How to Dispose of Unused Medications Safely
Unintentional poisoning is the second leading cause of accidental death in the U.S., according to the U.S. Centers for Disease Control (CDC). Every day nearly 100 Americans die from unintentional poisoning and another 2,000 are treated in hospital emergency rooms. While child-proof packaging has reduced the number of children who are killed or injured by unintentional poisoning, more than 45,000 children die from unintentional poisoning every year; the majority from ingesting prescription drugs intended for another family member.
Proper disposal of prescription drugs when they are no longer needed can decrease the number of children who die or are injured after swallowing drugs prescribed for another family member. There is no reason to keep prescription drugs that you are no longer using, and they present a significant health hazard for children and pets. Safe disposal is the best way to remove the threat of unintentional poisoning.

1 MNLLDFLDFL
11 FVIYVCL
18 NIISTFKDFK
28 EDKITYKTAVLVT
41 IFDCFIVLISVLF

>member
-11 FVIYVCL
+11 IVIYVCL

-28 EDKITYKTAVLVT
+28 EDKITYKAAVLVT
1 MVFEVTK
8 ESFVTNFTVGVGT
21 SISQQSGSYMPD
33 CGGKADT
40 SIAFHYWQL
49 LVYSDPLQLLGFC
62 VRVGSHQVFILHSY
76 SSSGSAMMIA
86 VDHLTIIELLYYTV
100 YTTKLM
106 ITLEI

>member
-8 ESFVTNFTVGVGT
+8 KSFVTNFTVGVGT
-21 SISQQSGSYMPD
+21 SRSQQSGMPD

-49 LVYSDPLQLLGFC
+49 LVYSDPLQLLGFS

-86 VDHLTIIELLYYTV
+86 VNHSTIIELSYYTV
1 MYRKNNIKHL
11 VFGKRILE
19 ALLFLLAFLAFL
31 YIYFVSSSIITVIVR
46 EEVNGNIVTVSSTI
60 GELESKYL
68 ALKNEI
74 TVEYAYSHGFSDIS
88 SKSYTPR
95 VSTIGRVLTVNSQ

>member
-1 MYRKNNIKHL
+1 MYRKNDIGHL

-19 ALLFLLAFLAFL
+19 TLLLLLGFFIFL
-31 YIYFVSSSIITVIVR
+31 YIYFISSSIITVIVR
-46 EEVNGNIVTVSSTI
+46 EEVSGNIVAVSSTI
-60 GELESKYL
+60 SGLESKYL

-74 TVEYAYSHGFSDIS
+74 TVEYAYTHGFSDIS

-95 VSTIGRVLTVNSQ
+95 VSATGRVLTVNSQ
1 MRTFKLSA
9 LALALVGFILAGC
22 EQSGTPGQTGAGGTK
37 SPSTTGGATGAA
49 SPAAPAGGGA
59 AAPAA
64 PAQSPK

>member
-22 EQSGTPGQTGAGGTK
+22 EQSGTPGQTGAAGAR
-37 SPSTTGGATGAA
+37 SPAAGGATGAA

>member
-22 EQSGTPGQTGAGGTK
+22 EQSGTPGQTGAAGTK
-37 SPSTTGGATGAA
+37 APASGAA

The Centers for Disease control recommends several ways to dispose of unused medications safely and responsibly:
- Medicine Disposal Programs. Some city and county governments offer free drug disposal services. Contact your city or county government, pharmacy, hospital or local recycling center and ask about medication disposal services.
- Household Trash Disposal. Most medications in pill form can be mixed with kitty litter or coffee grounds (do not crush tablets or open capsules). After mixing with unpalatable substance, seal in a plastic bag or container and place in your household trash.
- Flushing Medicine. Some medicines are considered so dangerous when not used as prescribed that the CDC recommends flushing them down the sink or toilet to remove any chance of them being swallowed inadvertently. Many of these drugs have flushing instructions printed on their packaging. (Click here for the CDC’s list of flushable medicines.)
Information about proper drug disposal can also be found on the National Institutes for Health (NIH) drug information site DailyMed.